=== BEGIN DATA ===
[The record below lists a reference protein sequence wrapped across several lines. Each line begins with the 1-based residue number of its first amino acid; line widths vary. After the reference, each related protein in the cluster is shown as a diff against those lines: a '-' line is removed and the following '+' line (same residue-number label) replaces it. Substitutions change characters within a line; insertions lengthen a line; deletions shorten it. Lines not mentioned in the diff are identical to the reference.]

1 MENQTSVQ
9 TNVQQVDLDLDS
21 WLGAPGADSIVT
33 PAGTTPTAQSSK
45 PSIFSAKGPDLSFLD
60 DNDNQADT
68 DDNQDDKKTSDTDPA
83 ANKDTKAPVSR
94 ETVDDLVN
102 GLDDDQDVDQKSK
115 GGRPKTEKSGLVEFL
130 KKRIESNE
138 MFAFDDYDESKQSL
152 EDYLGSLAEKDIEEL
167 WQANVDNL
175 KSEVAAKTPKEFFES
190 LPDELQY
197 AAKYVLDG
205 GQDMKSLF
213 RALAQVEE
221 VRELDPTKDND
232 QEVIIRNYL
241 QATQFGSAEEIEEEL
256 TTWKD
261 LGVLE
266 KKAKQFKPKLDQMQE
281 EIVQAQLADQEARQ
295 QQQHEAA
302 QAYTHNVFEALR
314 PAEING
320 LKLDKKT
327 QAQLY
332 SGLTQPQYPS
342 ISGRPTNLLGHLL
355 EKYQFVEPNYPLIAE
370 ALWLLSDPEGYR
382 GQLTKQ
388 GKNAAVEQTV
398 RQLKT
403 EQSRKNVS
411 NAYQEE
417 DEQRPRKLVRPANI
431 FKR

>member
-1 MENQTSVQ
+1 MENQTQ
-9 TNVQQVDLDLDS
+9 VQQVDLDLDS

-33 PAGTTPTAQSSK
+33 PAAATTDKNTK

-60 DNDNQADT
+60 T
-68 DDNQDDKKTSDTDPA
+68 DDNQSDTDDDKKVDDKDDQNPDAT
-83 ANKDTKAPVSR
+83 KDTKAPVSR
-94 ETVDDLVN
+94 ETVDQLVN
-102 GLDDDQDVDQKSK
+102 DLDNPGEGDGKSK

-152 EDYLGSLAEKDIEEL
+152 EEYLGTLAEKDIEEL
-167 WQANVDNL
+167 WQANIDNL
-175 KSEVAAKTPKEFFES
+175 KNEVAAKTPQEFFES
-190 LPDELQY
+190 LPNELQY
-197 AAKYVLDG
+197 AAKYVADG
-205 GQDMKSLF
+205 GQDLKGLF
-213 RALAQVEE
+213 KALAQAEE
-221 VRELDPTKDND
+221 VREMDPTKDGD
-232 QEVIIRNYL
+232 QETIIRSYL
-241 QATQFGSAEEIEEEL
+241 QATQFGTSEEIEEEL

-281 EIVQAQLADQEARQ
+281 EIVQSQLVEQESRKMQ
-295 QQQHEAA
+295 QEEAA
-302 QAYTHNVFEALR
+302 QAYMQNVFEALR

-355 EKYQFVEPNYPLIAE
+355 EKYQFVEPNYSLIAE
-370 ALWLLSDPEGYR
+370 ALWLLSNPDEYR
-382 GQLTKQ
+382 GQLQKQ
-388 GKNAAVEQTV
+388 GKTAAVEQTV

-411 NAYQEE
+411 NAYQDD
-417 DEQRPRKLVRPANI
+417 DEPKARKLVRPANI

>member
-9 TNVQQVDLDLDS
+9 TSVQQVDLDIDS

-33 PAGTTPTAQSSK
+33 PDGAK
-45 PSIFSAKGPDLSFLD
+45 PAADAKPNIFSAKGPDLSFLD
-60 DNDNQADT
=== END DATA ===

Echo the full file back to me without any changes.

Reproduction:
[The record below lists a reference protein sequence wrapped across several lines. Each line begins with the 1-based residue number of its first amino acid; line widths vary. After the reference, each related protein in the cluster is shown as a diff against those lines: a '-' line is removed and the following '+' line (same residue-number label) replaces it. Substitutions change characters within a line; insertions lengthen a line; deletions shorten it. Lines not mentioned in the diff are identical to the reference.]

1 MENQTSVQ
9 TNVQQVDLDLDS
21 WLGAPGADSIVT
33 PAGTTPTAQSSK
45 PSIFSAKGPDLSFLD
60 DNDNQADT
68 DDNQDDKKTSDTDPA
83 ANKDTKAPVSR
94 ETVDDLVN
102 GLDDDQDVDQKSK
115 GGRPKTEKSGLVEFL
130 KKRIESNE
138 MFAFDDYDESKQSL
152 EDYLGSLAEKDIEEL
167 WQANVDNL
175 KSEVAAKTPKEFFES
190 LPDELQY
197 AAKYVLDG
205 GQDMKSLF
213 RALAQVEE
221 VRELDPTKDND
232 QEVIIRNYL
241 QATQFGSAEEIEEEL
256 TTWKD
261 LGVLE
266 KKAKQFKPKLDQMQE
281 EIVQAQLADQEARQ
295 QQQHEAA
302 QAYTHNVFEALR
314 PAEING
320 LKLDKKT
327 QAQLY
332 SGLTQPQYPS
342 ISGRPTNLLGHLL
355 EKYQFVEPNYPLIAE
370 ALWLLSDPEGYR
382 GQLTKQ
388 GKNAAVEQTV
398 RQLKT
403 EQSRKNVS
411 NAYQEE
417 DEQRPRKLVRPANI
431 FKR

>member
-1 MENQTSVQ
+1 MENQTQ
-9 TNVQQVDLDLDS
+9 VQQVDLDLDS

-33 PAGTTPTAQSSK
+33 PAAATTDKNTK

-60 DNDNQADT
+60 T
-68 DDNQDDKKTSDTDPA
+68 DDNQSDTDDDKKVDDKDDQNPDAT
-83 ANKDTKAPVSR
+83 KDTKAPVSR
-94 ETVDDLVN
+94 ETVDQLVN
-102 GLDDDQDVDQKSK
+102 DLDNPGEGDGKSK

-152 EDYLGSLAEKDIEEL
+152 EEYLGTLAEKDIEEL
-167 WQANVDNL
+167 WQANIDNL
-175 KSEVAAKTPKEFFES
+175 KNEVAAKTPQEFFES
-190 LPDELQY
+190 LPNELQY
-197 AAKYVLDG
+197 AAKYVADG
-205 GQDMKSLF
+205 GQDLKGLF
-213 RALAQVEE
+213 KALAQAEE
-221 VRELDPTKDND
+221 VREMDPTKDGD
-232 QEVIIRNYL
+232 QETIIRSYL
-241 QATQFGSAEEIEEEL
+241 QATQFGTSEEIEEEL

-281 EIVQAQLADQEARQ
+281 EIVQSQLVEQESRKMQ
-295 QQQHEAA
+295 QEEAA
-302 QAYTHNVFEALR
+302 QAYMQNVFEALR

-355 EKYQFVEPNYPLIAE
+355 EKYQFVEPNYSLIAE
-370 ALWLLSDPEGYR
+370 ALWLLSNPDEYR
-382 GQLTKQ
+382 GQLQKQ
-388 GKNAAVEQTV
+388 GKTAAVEQTV

-411 NAYQEE
+411 NAYQDD
-417 DEQRPRKLVRPANI
+417 DEPKARKLVRPANI

>member
-9 TNVQQVDLDLDS
+9 TSVQQVDLDIDS

-33 PAGTTPTAQSSK
+33 PDGAK
-45 PSIFSAKGPDLSFLD
+45 PAADAKPNIFSAKGPDLSFLD
-60 DNDNQADT